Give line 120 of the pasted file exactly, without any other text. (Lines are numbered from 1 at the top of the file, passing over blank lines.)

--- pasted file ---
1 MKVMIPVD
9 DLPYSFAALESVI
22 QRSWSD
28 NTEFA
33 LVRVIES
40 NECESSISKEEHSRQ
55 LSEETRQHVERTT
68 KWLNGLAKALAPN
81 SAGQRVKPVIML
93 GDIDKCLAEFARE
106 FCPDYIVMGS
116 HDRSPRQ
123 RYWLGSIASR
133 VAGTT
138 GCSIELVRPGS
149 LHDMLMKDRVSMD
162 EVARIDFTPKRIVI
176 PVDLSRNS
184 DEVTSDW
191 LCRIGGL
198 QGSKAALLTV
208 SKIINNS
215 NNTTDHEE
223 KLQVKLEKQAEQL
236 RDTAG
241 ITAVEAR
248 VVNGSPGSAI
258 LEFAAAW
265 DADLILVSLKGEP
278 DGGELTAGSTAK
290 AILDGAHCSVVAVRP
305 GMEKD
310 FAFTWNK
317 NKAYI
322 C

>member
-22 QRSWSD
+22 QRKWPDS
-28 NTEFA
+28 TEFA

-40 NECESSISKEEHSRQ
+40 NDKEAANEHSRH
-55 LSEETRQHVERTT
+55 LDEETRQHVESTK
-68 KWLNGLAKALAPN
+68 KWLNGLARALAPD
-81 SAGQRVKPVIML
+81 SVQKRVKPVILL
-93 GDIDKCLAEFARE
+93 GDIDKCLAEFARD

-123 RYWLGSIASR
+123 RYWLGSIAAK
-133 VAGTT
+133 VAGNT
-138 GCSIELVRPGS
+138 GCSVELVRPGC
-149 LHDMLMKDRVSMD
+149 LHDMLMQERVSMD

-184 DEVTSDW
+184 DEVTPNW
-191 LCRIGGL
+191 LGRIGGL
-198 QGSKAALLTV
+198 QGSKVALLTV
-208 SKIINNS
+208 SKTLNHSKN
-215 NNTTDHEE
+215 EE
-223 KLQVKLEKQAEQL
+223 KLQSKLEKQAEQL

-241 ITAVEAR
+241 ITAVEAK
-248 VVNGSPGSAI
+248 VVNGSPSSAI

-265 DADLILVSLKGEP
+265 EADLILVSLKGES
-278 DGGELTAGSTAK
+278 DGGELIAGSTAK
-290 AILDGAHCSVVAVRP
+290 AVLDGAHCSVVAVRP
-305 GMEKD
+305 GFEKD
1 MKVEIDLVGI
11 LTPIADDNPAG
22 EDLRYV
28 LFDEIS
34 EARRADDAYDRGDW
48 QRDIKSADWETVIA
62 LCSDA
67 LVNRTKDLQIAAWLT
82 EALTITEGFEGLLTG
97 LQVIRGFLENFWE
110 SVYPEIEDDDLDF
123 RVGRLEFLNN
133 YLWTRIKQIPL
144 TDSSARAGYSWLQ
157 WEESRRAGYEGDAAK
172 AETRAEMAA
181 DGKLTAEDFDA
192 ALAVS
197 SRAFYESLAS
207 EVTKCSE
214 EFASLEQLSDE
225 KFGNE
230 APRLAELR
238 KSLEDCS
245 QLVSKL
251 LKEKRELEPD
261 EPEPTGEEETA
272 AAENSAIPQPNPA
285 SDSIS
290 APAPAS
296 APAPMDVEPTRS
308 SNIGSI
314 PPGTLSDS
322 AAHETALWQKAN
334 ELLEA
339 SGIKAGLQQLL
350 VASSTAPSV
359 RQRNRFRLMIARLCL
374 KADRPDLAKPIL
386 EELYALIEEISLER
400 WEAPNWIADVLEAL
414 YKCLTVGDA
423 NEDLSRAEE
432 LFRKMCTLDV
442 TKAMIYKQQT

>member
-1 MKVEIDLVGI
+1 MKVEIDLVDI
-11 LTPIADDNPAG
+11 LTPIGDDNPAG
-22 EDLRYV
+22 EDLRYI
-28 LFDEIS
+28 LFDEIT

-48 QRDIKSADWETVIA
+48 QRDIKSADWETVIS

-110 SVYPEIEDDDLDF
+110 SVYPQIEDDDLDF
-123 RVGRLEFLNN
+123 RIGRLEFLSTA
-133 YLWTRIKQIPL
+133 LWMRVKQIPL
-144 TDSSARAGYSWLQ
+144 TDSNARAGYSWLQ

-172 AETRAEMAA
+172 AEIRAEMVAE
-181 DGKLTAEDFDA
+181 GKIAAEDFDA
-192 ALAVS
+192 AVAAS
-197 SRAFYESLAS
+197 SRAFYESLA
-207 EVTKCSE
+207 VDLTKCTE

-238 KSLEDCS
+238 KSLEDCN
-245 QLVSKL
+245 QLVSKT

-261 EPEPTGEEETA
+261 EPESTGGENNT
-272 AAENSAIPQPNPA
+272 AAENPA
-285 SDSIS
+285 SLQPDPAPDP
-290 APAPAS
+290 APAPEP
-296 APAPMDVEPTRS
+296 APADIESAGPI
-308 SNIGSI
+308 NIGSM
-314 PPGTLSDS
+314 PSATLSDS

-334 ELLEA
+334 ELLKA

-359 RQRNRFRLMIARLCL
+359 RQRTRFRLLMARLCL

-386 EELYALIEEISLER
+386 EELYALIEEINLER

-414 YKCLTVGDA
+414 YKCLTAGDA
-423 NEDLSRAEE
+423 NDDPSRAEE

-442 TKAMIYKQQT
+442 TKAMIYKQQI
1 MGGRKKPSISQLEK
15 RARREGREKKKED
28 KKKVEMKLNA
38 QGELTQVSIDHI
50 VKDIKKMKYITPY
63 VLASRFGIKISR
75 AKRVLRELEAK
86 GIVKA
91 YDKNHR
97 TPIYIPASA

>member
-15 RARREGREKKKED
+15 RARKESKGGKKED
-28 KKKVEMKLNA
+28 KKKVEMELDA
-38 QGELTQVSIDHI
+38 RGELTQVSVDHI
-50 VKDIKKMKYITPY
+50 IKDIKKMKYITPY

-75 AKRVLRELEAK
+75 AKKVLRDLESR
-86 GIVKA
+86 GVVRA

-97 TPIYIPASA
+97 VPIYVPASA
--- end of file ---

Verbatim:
359 RQRNRFRLMIARLCL